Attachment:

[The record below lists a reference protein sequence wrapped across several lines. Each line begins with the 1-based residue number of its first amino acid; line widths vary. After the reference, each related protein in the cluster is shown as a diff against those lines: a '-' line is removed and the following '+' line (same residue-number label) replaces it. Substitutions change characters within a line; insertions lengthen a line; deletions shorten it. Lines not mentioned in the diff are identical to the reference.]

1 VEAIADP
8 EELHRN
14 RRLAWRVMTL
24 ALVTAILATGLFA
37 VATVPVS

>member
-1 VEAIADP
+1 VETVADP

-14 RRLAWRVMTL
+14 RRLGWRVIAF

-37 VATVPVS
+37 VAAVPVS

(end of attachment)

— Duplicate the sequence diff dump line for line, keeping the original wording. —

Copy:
[The record below lists a reference protein sequence wrapped across several lines. Each line begins with the 1-based residue number of its first amino acid; line widths vary. After the reference, each related protein in the cluster is shown as a diff against those lines: a '-' line is removed and the following '+' line (same residue-number label) replaces it. Substitutions change characters within a line; insertions lengthen a line; deletions shorten it. Lines not mentioned in the diff are identical to the reference.]

1 VEAIADP
8 EELHRN
14 RRLAWRVMTL
24 ALVTAILATGLFA
37 VATVPVS

>member
-1 VEAIADP
+1 VETVADP

-14 RRLAWRVMTL
+14 RRLGWRVIAF

-37 VATVPVS
+37 VAAVPVS